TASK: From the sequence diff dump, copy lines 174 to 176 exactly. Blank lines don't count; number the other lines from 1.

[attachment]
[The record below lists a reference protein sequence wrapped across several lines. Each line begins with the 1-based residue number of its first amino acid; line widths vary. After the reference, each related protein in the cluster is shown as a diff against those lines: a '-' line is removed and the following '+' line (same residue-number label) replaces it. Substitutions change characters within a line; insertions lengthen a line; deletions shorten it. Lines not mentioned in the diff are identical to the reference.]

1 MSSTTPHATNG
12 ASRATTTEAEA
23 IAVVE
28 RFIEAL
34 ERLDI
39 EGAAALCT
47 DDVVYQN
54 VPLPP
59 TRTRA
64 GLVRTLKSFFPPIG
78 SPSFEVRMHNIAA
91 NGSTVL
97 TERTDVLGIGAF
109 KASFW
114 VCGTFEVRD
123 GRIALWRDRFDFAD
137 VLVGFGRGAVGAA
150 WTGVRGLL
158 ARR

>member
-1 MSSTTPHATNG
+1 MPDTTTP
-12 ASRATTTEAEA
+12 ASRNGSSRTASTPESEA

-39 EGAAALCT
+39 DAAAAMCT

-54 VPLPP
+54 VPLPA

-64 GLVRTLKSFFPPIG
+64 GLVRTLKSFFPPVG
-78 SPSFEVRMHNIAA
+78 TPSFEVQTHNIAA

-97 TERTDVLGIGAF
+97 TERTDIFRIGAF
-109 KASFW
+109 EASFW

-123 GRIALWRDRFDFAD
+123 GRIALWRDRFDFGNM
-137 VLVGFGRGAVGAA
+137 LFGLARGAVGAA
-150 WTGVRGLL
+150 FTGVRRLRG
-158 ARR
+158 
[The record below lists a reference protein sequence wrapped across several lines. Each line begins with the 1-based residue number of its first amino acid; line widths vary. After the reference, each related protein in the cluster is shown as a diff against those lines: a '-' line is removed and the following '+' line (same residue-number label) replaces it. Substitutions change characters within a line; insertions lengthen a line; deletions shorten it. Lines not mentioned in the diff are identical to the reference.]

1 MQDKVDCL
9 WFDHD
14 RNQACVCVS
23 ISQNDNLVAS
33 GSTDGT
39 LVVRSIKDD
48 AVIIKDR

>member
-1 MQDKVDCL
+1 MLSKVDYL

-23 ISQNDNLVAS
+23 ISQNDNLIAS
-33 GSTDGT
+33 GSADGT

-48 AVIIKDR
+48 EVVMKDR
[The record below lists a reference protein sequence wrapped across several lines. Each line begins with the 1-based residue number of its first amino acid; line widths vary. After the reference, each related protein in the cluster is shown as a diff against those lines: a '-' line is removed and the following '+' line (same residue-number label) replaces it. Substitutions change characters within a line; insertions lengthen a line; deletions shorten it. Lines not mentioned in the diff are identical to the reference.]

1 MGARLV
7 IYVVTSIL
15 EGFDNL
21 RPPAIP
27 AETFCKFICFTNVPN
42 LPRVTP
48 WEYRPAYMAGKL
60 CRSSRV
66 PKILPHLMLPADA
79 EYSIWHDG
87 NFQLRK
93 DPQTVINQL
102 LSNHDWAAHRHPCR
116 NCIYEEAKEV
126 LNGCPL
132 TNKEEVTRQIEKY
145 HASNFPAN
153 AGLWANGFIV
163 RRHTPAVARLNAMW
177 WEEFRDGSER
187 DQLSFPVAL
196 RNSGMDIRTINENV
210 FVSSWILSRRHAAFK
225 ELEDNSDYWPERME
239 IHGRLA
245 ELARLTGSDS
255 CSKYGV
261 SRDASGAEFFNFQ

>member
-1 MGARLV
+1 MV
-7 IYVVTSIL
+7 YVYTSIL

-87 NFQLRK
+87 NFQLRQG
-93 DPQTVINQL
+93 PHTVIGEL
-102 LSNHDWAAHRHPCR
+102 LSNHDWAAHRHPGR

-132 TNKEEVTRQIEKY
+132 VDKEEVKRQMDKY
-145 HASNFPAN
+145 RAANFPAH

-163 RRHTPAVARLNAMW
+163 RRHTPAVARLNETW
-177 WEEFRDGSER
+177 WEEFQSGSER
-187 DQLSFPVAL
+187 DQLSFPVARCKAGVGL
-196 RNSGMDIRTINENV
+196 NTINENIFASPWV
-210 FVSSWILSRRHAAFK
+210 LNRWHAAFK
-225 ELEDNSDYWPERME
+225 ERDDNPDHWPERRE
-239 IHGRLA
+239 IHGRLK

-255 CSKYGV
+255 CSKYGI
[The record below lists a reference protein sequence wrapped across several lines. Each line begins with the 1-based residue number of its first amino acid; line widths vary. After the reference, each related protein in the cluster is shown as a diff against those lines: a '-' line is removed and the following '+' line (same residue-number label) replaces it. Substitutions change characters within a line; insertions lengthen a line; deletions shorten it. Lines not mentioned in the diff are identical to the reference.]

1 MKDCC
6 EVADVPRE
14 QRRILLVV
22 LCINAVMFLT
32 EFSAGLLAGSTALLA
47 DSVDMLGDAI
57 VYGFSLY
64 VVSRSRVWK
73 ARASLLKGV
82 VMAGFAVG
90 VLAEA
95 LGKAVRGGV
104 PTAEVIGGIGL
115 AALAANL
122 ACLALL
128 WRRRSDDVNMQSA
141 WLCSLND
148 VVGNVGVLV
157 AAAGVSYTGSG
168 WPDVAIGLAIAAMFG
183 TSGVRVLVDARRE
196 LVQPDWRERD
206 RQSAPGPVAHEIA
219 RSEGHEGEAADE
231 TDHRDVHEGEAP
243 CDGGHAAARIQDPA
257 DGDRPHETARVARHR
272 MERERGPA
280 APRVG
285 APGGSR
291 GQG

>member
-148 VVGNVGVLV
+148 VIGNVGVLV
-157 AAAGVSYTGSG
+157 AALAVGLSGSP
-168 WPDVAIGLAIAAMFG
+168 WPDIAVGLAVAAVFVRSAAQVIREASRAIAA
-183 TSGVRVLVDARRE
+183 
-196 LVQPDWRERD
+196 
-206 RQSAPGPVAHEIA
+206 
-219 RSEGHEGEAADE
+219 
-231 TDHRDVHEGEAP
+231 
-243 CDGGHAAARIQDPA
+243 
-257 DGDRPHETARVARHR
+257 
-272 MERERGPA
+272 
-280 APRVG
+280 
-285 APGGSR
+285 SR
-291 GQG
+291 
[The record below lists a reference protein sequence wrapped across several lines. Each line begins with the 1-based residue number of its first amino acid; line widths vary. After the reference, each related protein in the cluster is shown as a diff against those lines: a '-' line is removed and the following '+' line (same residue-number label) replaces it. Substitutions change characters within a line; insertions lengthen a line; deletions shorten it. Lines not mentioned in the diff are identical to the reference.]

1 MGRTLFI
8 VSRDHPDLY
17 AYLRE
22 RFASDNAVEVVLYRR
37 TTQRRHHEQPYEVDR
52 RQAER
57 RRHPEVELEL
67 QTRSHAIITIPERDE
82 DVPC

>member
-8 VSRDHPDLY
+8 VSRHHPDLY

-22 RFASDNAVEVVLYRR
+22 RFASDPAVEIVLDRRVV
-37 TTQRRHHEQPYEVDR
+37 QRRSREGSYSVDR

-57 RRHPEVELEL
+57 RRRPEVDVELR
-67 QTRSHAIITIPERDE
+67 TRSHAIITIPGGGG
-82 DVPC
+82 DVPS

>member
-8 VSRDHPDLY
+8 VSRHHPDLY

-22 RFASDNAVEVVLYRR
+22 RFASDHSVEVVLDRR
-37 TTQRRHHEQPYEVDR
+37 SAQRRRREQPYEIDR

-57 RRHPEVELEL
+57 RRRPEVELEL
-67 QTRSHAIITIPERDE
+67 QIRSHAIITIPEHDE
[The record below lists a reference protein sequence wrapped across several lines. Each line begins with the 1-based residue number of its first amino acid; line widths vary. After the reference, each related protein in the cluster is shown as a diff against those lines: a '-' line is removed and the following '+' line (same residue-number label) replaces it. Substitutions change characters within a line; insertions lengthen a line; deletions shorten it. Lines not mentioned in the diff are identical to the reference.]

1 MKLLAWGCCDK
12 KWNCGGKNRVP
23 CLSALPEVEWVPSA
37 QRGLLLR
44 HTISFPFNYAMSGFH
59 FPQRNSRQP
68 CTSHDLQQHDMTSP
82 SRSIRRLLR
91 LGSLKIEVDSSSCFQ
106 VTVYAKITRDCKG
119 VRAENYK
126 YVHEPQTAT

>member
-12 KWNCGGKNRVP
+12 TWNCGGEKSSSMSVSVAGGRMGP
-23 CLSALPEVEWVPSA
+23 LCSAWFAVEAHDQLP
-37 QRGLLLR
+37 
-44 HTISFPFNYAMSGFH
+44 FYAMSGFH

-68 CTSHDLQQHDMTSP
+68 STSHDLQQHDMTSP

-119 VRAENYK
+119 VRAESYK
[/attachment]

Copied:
-257 DGDRPHETARVARHR
+257 
-272 MERERGPA